President decried military conflict, insisted U.S. is not seeking “a new Cold War” with China
By Josh Boak and Aamer Madhani | Associated Press
UNITED NATIONS — President Joe Biden summoned the world’s nations to forcefully address the festering global issues of the COVID-19 pandemic, climate change and human rights abuses in his first address before the U.N. General Assembly on Tuesday. He decried military conflict and insisted the U.S. is not seeking “a new Cold War” with China.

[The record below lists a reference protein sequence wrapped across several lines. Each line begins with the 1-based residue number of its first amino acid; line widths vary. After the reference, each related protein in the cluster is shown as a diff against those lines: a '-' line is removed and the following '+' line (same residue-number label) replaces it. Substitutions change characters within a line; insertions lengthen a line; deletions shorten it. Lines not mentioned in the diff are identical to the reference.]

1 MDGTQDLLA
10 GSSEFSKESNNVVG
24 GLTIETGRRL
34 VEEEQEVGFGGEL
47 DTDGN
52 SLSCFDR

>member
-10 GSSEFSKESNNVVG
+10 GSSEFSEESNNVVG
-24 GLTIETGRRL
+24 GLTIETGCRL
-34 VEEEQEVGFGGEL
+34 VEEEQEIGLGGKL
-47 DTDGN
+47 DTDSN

But while stressing to fellow world leaders the urgency of working together, Biden avoided addressing criticism from allies about the messy U.S. withdrawal from Afghanistan and a still-unresolved diplomatic tempest with France, the United States’ oldest ally.
Instead, Biden sought to use his address before the annual gathering of world leaders to make the case that the United States remains a reliable international partner following four years of President Donald Trump’s “America first” foreign policy.
“We’re opening a new era of relentless diplomacy, of using the power of our development aid to invest in new ways of lifting people up around the world,” Biden said.
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